Asthma attacks can happen for a number of reasons. They can be caused because of contact with a ‘trigger’ like pollen or animal fur. It may be because of a viral illness, like a cold making it worse. Or it could be because asthma treatment plans haven’t been followed.
Often there will have been a change in asthma symptoms on the run up to an attack. If you notice this seeing your GP or nurse may help to stop a bad attack happening.
If you are worried that your child's symptoms are getting worse, you may notice that;
What to Do
You should first;
If things don’t get better, or you feel worried at any time, you can ring 111 for advice.
When to Get More Help?
Call 999 for an ambulance if;
Never be frightened of asking for help in an emergency
If Your Child is Being Treated for Asthma
Having a child with asthma is a worry for parents, and as children get older they may worry about their own health too.
Asthma is a common condition. It can be serious if not properly looked after. It is important that you follow the advice and treatment given to you by health professionals to keep it as well controlled as possible.
Many people live with asthma with few problems most of the time.
Living with Asthma
If your child has been diagnosed with asthma you may be worried about how this might impact on their day to day life. There are ways you can help keep asthma symptoms under control as much as possible;
Inhalers and Spacers
Using an Inhaler
Babies and children do get used to using inhalers but there will be times when they are not keen, for all sorts of reasons. It is so important that they take their ‘preventer inhaler, as instructed, every day.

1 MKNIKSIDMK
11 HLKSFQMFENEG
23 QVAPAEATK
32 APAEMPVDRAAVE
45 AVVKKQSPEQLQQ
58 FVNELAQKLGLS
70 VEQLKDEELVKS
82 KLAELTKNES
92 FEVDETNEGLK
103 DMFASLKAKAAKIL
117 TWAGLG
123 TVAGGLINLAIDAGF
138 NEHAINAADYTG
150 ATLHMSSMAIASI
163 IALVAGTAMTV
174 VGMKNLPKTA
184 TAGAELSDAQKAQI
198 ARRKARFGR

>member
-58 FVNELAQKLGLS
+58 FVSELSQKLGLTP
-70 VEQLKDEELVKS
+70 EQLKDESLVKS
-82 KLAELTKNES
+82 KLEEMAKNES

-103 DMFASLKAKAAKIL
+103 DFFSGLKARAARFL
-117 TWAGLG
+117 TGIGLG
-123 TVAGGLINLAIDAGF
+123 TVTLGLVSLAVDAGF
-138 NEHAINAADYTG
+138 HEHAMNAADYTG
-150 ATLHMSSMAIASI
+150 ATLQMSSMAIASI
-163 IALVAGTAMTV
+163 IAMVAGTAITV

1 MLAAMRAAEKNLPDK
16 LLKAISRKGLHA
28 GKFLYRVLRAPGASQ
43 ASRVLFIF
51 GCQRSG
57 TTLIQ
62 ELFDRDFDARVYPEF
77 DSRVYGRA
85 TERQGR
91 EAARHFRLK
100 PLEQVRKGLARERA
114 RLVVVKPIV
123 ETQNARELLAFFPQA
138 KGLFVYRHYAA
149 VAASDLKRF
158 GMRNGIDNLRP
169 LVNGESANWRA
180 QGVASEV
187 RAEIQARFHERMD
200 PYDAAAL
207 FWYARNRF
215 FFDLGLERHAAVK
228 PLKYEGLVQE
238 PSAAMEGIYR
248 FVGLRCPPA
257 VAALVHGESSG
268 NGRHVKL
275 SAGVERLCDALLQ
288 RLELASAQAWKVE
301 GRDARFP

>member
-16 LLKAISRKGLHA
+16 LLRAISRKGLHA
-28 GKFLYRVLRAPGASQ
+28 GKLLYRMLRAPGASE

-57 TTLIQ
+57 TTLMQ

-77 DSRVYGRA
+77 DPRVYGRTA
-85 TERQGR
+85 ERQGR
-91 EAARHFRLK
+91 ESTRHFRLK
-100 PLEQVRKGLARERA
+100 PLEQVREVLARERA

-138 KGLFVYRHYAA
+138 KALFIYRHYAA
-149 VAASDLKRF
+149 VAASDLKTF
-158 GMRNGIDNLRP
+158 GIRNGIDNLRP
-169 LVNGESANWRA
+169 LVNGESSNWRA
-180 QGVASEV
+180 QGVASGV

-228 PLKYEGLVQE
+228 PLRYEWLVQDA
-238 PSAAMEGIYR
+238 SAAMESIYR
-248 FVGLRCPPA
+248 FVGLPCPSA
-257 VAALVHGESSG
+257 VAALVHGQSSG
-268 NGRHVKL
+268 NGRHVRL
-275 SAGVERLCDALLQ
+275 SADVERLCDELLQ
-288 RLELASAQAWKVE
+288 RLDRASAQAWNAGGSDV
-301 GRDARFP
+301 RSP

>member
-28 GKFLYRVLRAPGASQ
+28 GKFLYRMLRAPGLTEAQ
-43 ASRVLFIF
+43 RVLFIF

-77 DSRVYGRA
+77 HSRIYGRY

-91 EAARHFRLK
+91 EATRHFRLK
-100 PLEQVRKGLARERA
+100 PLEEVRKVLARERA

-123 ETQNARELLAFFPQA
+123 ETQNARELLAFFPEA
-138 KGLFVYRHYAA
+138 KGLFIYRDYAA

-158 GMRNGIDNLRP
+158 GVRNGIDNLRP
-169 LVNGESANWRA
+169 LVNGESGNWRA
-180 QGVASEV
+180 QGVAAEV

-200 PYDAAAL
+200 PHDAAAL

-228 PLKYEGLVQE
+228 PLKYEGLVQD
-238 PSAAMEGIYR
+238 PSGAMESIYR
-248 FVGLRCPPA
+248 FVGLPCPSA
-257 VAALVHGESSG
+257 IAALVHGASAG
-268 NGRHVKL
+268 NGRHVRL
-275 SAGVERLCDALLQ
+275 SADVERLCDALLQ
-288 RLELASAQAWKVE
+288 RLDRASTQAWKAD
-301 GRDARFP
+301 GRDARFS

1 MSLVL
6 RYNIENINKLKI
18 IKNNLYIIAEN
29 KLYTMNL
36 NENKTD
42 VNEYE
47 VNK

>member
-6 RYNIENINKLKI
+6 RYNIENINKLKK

When they have symptoms they need to use their ‘reliever inhaler’ to help them breathe easily again. Hopefully giving them their inhalers will not be a battle but on occasion it may be – it is still important you continue to try.
If using the inhaler is a regular problem, seek advice from your doctor or asthma nurse.
Using a Spacer
Other Things to Remember
Talk to School
Nursery or School need to know if your child is given a diagnosis of asthma. This will allow them to act quickly if your child has symptoms at school
If your child seems wheezy with their cough or cold, but are usually well, you can help them feel better at home.
MySpira App for 6 - 13 Year Olds
The MySpira app is designed to support children and young people with diagnosed asthma to understand all the things they need to know about their condition and encourage good inhaler technique.